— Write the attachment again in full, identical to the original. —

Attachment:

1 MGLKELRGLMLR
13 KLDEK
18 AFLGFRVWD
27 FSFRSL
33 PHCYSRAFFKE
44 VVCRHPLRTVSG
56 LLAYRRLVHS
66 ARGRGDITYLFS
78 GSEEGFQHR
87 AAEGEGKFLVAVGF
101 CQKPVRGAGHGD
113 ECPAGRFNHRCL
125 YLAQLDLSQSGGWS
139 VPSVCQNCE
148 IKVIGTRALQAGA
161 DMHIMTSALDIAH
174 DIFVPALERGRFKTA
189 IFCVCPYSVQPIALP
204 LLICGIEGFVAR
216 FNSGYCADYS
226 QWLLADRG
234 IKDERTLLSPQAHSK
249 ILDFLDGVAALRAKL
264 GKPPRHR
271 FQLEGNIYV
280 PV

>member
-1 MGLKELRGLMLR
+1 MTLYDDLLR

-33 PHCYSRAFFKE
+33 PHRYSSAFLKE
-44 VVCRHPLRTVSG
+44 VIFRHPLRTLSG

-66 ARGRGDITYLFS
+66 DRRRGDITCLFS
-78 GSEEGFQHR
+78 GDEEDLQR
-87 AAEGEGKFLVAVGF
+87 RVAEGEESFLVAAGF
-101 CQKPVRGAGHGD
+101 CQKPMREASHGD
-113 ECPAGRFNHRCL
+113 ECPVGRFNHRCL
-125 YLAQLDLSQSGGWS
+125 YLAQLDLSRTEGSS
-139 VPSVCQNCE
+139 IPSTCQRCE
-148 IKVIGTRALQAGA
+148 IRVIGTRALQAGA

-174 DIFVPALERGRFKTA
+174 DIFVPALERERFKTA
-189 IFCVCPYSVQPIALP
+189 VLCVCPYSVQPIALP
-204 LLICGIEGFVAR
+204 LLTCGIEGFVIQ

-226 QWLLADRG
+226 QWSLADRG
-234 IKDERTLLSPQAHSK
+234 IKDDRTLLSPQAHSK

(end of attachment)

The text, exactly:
1 MGLKELRGLMLR
13 KLDEK
18 AFLGFRVWD
27 FSFRSL
33 PHCYSRAFFKE
44 VVCRHPLRTVSG
56 LLAYRRLVHS
66 ARGRGDITYLFS
78 GSEEGFQHR
87 AAEGEGKFLVAVGF
101 CQKPVRGAGHGD
113 ECPAGRFNHRCL
125 YLAQLDLSQSGGWS
139 VPSVCQNCE
148 IKVIGTRALQAGA
161 DMHIMTSALDIAH
174 DIFVPALERGRFKTA
189 IFCVCPYSVQPIALP
204 LLICGIEGFVAR
216 FNSGYCADYS
226 QWLLADRG
234 IKDERTLLSPQAHSK
249 ILDFLDGVAALRAKL
264 GKPPRHR
271 FQLEGNIYV
280 PV

>member
-1 MGLKELRGLMLR
+1 MTLYDDLLR

-33 PHCYSRAFFKE
+33 PHRYSSAFLKE
-44 VVCRHPLRTVSG
+44 VIFRHPLRTLSG

-66 ARGRGDITYLFS
+66 DRRRGDITCLFS
-78 GSEEGFQHR
+78 GDEEDLQR
-87 AAEGEGKFLVAVGF
+87 RVAEGEESFLVAAGF
-101 CQKPVRGAGHGD
+101 CQKPMREASHGD
-113 ECPAGRFNHRCL
+113 ECPVGRFNHRCL
-125 YLAQLDLSQSGGWS
+125 YLAQLDLSRTEGSS
-139 VPSVCQNCE
+139 IPSTCQRCE
-148 IKVIGTRALQAGA
+148 IRVIGTRALQAGA

-174 DIFVPALERGRFKTA
+174 DIFVPALERERFKTA
-189 IFCVCPYSVQPIALP
+189 VLCVCPYSVQPIALP
-204 LLICGIEGFVAR
+204 LLTCGIEGFVIQ

-226 QWLLADRG
+226 QWSLADRG
-234 IKDERTLLSPQAHSK
+234 IKDDRTLLSPQAHSK